What came to separate the Summit Series, in an odd kind of way, was the passage of more time. As I grew older — and grew vaguely more literate — what unfolded in 1972 accumulated more personal meaning with the benefit of context.
It was a Canadian victory, sure, but it was also something more. It became a rare moment the whole country was able to share, to rally around. It was a shared cultural moment in a country that forever seems in search of some kind of cultural identity.
That team seemed to embody what a number of Canadians wanted to see of themselves. And that feeling was still echoing off the landscape years later, as the next generation was just getting its first look at the grainy game film.
Victor Carneiro (@vcarneiro) – Director of Player Personnel for the Sault Ste Marie Greyhounds
I haven’t watched the whole series in a while, I want to say almost 10 years. I was born after the series took place so I never saw the games live. But growing up I was always interested in hockey history, so I had read a lot about the series.
I think old time hockey gets mythologized a fair bit especially by older generations but I remember recalling how much “smoother” the Russians skated and how little actual hitting took place. From a fan perspective, I couldn’t help but think how great it would have been if Bobby Orr could have played in the series.
In terms of hockey history, the series was huge but as we get further and further away, its significance has, and will continue to lessen. While far removed from the Bay of Pigs, the Cold War was still pretty much a thing in the ’70s and ’80s. Though Canada never really had the military might of the USA it was still seen as good versus evil. This was Canada’s little place in the Cold War.
But in the end, the influence of the Soviets and how they played hockey ended up having a big impact on how the sport moved forward, despite the Broad Street Bullies era directly proceeding the series.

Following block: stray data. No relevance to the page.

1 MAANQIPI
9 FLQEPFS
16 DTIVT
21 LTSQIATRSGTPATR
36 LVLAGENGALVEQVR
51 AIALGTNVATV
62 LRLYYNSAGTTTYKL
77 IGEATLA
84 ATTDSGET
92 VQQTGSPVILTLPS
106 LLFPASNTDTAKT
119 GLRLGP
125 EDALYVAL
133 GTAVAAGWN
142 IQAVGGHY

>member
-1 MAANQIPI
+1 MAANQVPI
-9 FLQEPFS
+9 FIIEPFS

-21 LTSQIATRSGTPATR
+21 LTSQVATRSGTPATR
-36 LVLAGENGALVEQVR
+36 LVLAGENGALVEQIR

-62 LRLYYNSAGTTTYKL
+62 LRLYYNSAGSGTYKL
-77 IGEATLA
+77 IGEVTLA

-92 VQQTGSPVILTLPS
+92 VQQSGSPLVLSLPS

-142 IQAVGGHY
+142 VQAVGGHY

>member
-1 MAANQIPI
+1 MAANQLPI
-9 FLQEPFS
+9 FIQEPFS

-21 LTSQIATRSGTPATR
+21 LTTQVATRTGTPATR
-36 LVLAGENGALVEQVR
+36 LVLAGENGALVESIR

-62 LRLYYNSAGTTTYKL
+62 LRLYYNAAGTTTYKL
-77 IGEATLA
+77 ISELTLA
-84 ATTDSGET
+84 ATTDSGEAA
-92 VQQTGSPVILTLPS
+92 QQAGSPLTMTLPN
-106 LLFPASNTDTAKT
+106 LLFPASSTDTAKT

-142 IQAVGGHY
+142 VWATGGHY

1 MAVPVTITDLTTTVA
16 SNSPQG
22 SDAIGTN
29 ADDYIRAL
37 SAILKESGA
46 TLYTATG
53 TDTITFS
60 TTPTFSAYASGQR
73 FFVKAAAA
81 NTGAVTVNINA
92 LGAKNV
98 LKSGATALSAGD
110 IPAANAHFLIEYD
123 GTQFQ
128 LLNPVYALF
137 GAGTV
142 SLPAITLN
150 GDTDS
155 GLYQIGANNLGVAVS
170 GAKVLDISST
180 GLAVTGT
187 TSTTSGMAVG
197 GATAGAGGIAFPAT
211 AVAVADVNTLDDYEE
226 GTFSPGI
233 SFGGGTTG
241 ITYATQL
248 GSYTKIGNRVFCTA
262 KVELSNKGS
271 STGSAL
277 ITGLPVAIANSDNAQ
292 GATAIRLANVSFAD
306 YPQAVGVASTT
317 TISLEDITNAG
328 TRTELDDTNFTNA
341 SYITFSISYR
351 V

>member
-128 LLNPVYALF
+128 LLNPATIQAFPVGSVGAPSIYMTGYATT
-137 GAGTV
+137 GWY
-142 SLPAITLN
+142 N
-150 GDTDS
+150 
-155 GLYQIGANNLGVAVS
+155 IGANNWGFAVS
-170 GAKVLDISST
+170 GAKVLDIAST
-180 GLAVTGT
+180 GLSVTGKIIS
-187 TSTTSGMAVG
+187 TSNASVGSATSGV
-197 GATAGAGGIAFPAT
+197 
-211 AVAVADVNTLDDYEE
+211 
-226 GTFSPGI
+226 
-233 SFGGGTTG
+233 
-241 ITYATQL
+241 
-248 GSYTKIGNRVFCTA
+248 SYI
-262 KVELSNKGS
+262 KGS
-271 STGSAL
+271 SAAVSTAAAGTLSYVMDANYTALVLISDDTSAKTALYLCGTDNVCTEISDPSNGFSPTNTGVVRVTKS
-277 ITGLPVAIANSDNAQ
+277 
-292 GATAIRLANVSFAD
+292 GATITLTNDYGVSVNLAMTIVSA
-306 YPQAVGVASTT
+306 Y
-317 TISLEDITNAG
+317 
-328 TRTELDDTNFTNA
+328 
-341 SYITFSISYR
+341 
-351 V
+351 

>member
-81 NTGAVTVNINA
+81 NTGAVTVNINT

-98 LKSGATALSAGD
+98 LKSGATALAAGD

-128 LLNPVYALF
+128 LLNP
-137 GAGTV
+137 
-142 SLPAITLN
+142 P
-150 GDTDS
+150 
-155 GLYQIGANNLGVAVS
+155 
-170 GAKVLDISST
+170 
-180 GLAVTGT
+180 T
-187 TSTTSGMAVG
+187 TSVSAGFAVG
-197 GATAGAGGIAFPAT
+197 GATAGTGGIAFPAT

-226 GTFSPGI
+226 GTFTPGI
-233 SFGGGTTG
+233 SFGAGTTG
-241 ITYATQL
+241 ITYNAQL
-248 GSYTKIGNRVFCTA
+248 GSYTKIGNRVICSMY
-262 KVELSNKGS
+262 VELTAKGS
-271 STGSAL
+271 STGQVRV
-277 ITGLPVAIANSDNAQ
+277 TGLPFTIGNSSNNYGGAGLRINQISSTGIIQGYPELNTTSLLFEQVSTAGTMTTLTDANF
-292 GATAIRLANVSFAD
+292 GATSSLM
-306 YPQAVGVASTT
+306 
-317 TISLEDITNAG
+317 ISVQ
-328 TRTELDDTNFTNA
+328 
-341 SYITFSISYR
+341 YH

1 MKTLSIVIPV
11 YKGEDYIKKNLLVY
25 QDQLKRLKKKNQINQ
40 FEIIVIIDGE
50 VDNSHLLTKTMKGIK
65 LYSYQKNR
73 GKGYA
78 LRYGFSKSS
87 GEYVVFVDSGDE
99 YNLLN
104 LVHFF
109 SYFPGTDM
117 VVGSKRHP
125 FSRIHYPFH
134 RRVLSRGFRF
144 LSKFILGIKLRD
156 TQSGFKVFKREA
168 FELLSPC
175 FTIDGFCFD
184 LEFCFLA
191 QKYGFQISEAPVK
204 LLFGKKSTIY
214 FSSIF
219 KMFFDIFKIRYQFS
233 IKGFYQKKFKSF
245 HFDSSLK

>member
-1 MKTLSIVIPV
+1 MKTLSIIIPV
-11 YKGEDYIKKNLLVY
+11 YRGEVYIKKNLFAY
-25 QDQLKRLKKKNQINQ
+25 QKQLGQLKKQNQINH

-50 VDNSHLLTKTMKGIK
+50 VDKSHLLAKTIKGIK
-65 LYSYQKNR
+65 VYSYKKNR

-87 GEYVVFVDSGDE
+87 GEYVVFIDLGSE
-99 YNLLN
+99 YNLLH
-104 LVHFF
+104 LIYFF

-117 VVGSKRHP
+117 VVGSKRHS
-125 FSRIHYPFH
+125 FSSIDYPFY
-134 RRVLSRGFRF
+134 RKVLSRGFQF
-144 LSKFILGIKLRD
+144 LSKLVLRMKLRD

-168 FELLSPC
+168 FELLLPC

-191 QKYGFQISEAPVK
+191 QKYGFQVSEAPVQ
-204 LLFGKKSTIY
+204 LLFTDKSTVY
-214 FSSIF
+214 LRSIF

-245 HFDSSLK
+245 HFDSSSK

Over time what I’ve found interesting is how attitudes towards hockey personalities have changed. When you read reports or writing around the Summit Series, it was always pointed out how the Canadians played with passion and emotion. In essence, that was playing the Canadian way. The Russians were criticized for being robot-like, showing absolutely no emotion while playing. Today, many of those journalists – and many influenced by those journalists – will praise players like Sidney Crosby and Jonathan Toews for being stoic and unfazed, while being critical of players like Alex Ovechkin and PK Subban for being too emotional on the ice. I’ve always found the shift intriguing.
Bob Mackowycz (@BobMackowycz)- Host on TSN 1050 Radio
My response to ’72 is generally, surprisingly, ambivalent. I was only 3 when it happened so I have no direct emotional relationship to those games. In fact, I find the circus around the games much more interesting. Esposito defensively responding to criticism; stories of bugged phones and hotel rooms as the Soviets tried to keep tabs on the Canucks; schools stopping class, mid-day, and setting up tv’s so the kids could watch the final game. Hockey-wise, my Canadian moment is the 1987 Canada Cup. Best hockey ever played. Likely the most fun hockey that ever will be played. “He shoots…he scores! Mario Lemieux!!! With 1:26 remaining!”